For direct online access to VA benefits and resources, create an account here.

For many veterans, service dogs do more than just solve a problem — they become a beloved an and cherished companion.

The Department of Veterans Affairs (VA) works to support the relationship between service member and canine by providing veterinary care and equipment through the VA Prosthetics and Sensory Aids program.

Included below is what a veteran needs to know if they think they’re in need of a service dog.

Why are Service Dogs Used?

Service dogs are trained to do specific tasks that their handler can no longer do because of a disability.

These dogs are carefully trained by an accredited program, and are evaluated based on three abilities:

– Is it able to complete tasks that are different from natural dog behavior?

– Is it able to do the specific tasks that the handler cannot complete due to their disability?

– Can it learn to work and adapt with the handler in order to help manage their disability?

Veterans who have a disability that keeps them from doing daily tasks are eligible for a service dog. Veterans who have impaired vision or blindness are also eligible for a guide dog.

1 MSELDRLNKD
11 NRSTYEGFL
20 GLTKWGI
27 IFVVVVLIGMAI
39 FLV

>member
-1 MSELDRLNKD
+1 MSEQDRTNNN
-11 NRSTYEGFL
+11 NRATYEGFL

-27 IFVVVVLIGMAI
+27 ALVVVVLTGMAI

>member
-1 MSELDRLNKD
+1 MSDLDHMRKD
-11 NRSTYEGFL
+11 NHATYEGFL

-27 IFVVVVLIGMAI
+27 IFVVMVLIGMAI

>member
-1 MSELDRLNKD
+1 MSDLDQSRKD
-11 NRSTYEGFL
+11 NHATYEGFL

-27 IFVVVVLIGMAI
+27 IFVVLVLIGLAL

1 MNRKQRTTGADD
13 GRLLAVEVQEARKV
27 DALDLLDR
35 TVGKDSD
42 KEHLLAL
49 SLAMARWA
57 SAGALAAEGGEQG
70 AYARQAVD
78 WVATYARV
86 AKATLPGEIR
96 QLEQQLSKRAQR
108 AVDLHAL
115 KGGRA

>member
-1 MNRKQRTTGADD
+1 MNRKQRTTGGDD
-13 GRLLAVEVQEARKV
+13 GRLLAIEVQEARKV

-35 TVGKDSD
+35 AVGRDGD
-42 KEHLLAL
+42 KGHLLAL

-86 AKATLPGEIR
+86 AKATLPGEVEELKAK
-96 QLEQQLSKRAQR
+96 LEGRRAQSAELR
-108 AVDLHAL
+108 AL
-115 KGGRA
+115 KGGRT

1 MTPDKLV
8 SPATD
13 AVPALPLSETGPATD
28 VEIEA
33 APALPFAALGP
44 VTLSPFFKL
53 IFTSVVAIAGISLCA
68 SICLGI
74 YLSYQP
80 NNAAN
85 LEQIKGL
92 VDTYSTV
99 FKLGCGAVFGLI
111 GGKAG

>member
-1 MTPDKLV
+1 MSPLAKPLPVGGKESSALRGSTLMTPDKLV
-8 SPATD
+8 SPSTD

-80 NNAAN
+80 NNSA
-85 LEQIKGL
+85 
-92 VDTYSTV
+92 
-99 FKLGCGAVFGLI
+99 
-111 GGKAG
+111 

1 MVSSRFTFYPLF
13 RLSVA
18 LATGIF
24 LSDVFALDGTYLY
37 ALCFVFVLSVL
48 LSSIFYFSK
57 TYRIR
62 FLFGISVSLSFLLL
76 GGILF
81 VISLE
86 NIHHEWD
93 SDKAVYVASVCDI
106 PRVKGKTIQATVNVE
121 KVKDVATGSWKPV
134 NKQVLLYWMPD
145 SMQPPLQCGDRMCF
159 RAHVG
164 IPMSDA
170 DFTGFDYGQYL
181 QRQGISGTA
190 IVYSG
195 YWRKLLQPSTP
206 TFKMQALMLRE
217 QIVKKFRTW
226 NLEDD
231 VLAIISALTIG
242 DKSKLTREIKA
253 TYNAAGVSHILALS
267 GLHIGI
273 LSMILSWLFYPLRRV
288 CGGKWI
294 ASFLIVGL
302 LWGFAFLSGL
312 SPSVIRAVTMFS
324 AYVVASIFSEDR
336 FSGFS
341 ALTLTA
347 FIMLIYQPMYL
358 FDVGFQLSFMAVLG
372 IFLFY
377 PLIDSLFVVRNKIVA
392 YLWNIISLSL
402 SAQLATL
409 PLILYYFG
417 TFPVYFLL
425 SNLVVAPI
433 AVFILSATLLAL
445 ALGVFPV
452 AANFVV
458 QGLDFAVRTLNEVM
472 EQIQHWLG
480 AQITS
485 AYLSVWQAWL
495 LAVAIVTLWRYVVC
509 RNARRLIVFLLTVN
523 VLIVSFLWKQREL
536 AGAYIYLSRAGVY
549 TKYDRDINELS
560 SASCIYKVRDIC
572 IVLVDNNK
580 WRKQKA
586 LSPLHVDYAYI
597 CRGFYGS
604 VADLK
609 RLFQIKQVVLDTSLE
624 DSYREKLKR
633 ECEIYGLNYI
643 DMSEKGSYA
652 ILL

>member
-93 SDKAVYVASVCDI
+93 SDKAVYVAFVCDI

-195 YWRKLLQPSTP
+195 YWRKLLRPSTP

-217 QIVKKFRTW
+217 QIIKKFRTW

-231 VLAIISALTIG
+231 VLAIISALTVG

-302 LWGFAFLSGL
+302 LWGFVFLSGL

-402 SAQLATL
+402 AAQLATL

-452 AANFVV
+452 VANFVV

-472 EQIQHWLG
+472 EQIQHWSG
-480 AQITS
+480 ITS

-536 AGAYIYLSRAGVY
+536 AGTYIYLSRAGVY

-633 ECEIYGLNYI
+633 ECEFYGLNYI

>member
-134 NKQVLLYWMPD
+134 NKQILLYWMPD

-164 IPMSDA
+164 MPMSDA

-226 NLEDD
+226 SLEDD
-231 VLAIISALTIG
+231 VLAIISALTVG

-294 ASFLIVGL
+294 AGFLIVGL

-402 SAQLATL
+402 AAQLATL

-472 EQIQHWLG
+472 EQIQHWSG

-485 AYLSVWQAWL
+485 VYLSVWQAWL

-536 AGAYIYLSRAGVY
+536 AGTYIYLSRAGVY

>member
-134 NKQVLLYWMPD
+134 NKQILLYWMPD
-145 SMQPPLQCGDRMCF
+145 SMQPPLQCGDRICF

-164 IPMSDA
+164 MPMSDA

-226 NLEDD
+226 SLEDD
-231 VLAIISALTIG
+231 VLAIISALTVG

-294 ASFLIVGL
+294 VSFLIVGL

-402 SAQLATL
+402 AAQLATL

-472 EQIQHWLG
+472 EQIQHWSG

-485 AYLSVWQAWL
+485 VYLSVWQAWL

How to Get a Service Dog

All service dogs need to be acquired through an Assistance Dogs International or International Guide Dog Federation accredited program. The VA can help veterans get in contact with these organizations.

To do so, it is required that the veteran register for VA healthcare benefits, since service dogs are considered a medical service.

Then, the veteran’s VA primary care physician will give them a specialist referral, who will then help the veteran decide whether a service dog is right for them.

All you have to do to start the process is sign up here for VA healthcare benefits.

If you are already registered, you can start the conversation with your VA primary care provider online through secure messaging. To do this, you can create an account here.

Once a service dog has been acquired, the VA helps veterans pay for veterinary care and equipment (like backpacks and harnesses). However, they do not help with costs to feed, groom, or house the dog.

Learn more.